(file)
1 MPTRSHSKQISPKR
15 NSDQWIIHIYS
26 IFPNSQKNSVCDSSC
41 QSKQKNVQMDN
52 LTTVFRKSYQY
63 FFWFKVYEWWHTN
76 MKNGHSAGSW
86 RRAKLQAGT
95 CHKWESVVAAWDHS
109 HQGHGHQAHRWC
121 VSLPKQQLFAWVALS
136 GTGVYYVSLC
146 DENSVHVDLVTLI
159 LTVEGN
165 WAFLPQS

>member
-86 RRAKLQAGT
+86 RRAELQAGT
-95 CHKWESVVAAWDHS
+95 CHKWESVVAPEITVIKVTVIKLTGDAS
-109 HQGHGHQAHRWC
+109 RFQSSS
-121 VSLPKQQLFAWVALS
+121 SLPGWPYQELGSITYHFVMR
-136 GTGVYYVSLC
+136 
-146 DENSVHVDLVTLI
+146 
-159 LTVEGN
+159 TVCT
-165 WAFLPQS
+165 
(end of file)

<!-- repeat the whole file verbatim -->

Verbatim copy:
1 MPTRSHSKQISPKR
15 NSDQWIIHIYS
26 IFPNSQKNSVCDSSC
41 QSKQKNVQMDN
52 LTTVFRKSYQY
63 FFWFKVYEWWHTN
76 MKNGHSAGSW
86 RRAKLQAGT
95 CHKWESVVAAWDHS
109 HQGHGHQAHRWC
121 VSLPKQQLFAWVALS
136 GTGVYYVSLC
146 DENSVHVDLVTLI
159 LTVEGN
165 WAFLPQS

>member
-86 RRAKLQAGT
+86 RRAELQAGT
-95 CHKWESVVAAWDHS
+95 CHKWESVVAPEITVIKVTVIKLTGDAS
-109 HQGHGHQAHRWC
+109 RFQSSS
-121 VSLPKQQLFAWVALS
+121 SLPGWPYQELGSITYHFVMR
-136 GTGVYYVSLC
+136 
-146 DENSVHVDLVTLI
+146 
-159 LTVEGN
+159 TVCT
-165 WAFLPQS
+165 